The People's Liberation Army of China (PLA) is expected to complete a radical overhaul of its structure by Jan. 1, 2016, replacing its traditional centralized system in favor of a Western-style setup that military commanders say will help the country better deal with defense challenges in the future. Instead of seven military commands, the country's military said it would establish five strategic zones to allow its army, navy and air force to be better represented around the country, according to a South China Morning Post report released late Monday.

The move would see the military cut around 300,000 troops from its pool of around 2 million active personnel.

“The new five-strategic-zone system is sufficient to help the PLA deal with challenges today and in the near future,” Hong Kong-based military analyst Liang Guoliang told the Chinese publication. He also pointed out that the current Jinan and Chengdu command regions would be merged into the new structure.

Both commands are expected to be scrapped by Dec. 20 in preparation.

The powerful Central Military Commission, which oversees the armed forces and is led by President Xi Jinping, had demanded the five-combat-zone system be up and running as early as Jan. 1. While the new strategic areas would offer greater autonomy for the commanders in the new regions, one of the aims of the new configuration is “to reduce the political influence of leaders of the existing four headquarters and seven military commands,” a source told SCMP. “For example, the General Political Department was seen as a hotbed of corruption because it controlled personnel, discipline and audits. But under the new structure, those jobs will be separated to create a better system of checks and balances.”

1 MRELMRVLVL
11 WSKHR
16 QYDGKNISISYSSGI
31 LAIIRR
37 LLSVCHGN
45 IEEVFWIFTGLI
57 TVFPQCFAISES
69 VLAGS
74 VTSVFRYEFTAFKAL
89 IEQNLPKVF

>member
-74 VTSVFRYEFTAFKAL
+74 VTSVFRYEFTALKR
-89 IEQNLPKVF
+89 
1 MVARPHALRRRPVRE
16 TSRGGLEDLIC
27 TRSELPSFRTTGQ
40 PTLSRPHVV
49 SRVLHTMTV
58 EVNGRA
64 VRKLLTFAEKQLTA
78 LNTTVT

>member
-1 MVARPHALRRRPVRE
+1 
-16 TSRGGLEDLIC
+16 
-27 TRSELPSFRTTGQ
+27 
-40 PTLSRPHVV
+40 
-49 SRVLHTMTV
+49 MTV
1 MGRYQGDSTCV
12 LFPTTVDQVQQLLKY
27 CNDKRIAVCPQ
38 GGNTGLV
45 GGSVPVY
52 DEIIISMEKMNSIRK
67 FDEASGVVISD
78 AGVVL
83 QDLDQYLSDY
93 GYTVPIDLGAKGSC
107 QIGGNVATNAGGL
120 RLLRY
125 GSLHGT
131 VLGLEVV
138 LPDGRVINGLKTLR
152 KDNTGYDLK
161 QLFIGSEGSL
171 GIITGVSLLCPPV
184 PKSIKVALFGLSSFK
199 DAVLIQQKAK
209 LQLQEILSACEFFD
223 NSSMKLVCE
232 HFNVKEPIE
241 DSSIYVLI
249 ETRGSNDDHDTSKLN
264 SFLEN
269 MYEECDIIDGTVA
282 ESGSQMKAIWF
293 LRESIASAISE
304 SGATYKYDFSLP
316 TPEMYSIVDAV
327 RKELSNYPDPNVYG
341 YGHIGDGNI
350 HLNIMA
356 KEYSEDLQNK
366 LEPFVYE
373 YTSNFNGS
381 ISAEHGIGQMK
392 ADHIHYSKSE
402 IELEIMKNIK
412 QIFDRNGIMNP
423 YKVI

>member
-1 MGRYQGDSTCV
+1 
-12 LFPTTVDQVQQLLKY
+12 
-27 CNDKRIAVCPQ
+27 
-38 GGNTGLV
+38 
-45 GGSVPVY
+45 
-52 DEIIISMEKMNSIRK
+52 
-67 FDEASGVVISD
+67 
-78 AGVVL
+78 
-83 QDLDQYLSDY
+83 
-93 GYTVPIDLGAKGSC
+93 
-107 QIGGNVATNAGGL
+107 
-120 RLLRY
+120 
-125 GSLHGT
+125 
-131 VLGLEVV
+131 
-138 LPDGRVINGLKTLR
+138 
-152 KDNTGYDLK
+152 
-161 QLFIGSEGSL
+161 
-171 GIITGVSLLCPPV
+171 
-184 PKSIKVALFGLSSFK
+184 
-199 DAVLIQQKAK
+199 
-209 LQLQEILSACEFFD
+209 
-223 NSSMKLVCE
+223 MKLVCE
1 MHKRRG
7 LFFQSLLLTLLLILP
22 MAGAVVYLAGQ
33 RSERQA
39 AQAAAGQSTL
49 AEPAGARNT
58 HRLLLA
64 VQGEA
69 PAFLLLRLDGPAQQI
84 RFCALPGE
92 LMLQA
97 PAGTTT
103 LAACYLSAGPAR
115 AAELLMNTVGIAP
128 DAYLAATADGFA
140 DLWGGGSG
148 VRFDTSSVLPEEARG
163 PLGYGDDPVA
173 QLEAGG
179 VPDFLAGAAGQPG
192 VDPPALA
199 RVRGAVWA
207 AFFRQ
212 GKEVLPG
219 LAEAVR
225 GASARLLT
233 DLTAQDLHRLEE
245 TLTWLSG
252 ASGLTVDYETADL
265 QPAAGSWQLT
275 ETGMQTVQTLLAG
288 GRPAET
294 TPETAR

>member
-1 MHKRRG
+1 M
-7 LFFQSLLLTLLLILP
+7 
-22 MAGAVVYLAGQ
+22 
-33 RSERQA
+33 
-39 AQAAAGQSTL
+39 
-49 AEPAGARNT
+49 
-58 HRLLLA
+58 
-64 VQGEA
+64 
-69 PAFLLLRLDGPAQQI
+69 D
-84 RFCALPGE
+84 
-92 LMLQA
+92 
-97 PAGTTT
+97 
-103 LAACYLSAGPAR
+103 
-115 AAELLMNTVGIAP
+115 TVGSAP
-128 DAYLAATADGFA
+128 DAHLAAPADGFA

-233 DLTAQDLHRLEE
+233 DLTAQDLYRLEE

The original idea for the new format was designed to see the PLA split into four military regions -- north, south, east and west. But the latest blueprint follows a decision by the government to add a strategic zone in central China, according to SCMP. This central zone would allow Beijing to remain the overall military headquarters as well as the country’s administrative and military nerve center.